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'Diagonal star table' from the late 11th Dynasty coffin lid; found at Asyut, Egypt. Roemer- und Pelizaeus-Museum Hildesheim

The Decans /ˈdɛkənz/ (Egyptian bakiu) are 36 groups of stars (small constellations) which rise consecutively on the horizon throughout each earth rotation. The rising of each decan marked the beginning of a new decanal "hour" (Greek hōra) of the night for the ancient Egyptians, and they were used as a sidereal star clock beginning by at least the 9th or 10th Dynasty (ca 2100 BCE.)

Because a new decan also appears heliacally every ten days (that is, every ten days, a new decanic star group reappears in the eastern sky at dawn right before the Sun rises, after a period of being obscured by the Sun's light), the ancient Greeks called them dekanoi (pl. of dekanos) or "tenths" (and when the concept of decans reached northern India, they were called drekkana in Sanskrit.)

Decans continued to be used throughout the Renaissance in astrology and in magic, but modern astrologers almost entirely ignore them.

Ancient Egyptian origins[edit]

Astronomical ceiling of Senemut Tomb showing various decans, as well as the personified representations of stars and constellations

Decans first appeared in the 10th Dynasty (2100 BCE) on coffin lids.[1] The sequence of these star patterns began with Sothis/Sirius, and each decan contained a set of stars and corresponding divinities. As measures of time, the rising and setting of decans marked 'hours' and groups of 10 days which comprised an Egyptian year. The ancient Book of Nut, covers the subject of the decans.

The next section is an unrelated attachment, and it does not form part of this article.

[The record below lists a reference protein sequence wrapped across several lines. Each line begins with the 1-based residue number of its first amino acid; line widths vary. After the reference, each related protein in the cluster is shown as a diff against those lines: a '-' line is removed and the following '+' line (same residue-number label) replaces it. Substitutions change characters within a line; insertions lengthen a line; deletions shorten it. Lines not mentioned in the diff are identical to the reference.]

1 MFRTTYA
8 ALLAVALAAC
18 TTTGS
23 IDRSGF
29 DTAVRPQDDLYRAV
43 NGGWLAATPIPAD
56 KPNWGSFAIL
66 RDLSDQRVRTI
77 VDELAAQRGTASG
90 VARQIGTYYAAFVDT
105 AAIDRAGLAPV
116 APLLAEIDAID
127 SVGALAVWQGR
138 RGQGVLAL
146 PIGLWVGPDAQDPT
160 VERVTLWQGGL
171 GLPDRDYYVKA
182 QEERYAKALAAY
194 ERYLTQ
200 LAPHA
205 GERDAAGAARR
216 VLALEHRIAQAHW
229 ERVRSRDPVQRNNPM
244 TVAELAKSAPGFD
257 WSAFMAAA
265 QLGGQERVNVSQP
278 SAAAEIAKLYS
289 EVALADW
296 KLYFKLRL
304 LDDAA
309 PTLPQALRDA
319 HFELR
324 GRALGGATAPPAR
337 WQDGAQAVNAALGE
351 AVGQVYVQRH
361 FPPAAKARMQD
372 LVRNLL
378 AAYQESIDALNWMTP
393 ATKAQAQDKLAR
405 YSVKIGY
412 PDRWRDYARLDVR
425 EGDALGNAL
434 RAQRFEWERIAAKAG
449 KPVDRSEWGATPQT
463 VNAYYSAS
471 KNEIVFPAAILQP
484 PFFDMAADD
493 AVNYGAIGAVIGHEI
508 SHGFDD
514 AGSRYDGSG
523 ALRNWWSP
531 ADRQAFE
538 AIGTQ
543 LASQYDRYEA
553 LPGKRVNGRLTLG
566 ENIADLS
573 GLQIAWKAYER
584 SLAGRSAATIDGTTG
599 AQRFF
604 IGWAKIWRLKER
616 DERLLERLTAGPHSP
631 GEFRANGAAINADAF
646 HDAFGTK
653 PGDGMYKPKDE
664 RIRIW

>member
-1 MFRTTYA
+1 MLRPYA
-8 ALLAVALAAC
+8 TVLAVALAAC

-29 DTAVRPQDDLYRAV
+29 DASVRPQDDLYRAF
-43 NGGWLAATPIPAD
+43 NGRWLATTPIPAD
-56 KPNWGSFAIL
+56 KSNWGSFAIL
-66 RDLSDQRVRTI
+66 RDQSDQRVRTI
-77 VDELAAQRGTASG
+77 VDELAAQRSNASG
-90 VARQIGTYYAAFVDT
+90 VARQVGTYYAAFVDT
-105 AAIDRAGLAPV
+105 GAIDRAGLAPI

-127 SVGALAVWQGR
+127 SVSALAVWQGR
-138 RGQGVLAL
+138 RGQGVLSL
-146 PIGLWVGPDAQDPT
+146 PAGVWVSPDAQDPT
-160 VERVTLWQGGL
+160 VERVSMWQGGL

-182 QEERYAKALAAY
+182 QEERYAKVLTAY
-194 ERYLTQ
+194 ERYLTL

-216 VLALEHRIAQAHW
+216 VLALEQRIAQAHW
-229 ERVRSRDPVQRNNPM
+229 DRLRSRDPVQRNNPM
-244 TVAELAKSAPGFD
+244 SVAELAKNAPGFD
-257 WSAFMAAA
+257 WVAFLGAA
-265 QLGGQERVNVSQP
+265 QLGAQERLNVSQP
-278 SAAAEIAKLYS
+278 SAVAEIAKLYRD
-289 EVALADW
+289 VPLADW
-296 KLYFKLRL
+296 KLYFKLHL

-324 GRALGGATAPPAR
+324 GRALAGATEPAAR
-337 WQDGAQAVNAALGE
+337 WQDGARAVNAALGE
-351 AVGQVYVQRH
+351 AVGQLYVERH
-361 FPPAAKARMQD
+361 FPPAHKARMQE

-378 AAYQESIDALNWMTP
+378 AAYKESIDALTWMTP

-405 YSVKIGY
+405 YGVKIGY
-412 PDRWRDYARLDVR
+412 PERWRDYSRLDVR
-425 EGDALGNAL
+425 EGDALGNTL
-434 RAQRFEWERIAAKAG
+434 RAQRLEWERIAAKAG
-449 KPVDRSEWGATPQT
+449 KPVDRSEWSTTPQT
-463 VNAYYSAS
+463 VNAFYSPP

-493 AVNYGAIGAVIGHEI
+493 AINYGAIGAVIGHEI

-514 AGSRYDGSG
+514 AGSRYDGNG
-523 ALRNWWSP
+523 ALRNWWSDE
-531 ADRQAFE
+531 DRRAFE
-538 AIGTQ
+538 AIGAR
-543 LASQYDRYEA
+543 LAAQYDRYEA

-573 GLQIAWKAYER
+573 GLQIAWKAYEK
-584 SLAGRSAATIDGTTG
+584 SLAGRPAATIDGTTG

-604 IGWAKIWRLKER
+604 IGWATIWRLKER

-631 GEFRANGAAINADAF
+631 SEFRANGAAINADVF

There were 36[2] decans (36 X 10 = 360 days), plus 5 added days to compose the 365 days of a solar based year. Decans measure sidereal time and the solar year is 6 hours longer; the Sothic and solar years in the Egyptian calendar realign every 1460 years. Decans represented on coffins from later dynasties (such as King Seti I) compared with earlier decan images demonstrate the Sothic-solar shift.

According to Sarah Symons,

Although we know the names of the decans, and in some cases can translate the names (Hry-ib wiA means ‘in the centre of the boat’) the locations of the decanal stars and their relationships to modern star names and constellations are not known. This is due to many factors, but key problems are the uncertainty surrounding the observation methods used to develop and populate the diagonal star tables, and the criteria used to select decans (brightness, position, relationship with other stars, and so on).[3]

Later developments[edit]

These predictable heliacal re-appearances by the decans were eventually used by the Egyptians to mark the divisions of their annual solar calendar. Thus the heliacal rising of Sirius marked the annual flooding of the Nile.

Eventually this system led to a system of 12 daytime hours and 12 nighttime hours, varying in length according to the season. Later, a system of 24 "equinoctial" hours was used.[4]